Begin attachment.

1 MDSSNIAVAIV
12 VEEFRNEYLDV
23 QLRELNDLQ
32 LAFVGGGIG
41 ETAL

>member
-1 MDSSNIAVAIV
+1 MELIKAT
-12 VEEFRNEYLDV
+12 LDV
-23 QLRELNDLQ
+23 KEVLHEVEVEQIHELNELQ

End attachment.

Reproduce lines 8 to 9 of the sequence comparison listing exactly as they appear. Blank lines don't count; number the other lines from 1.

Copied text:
+1 MELIKAT
-12 VEEFRNEYLDV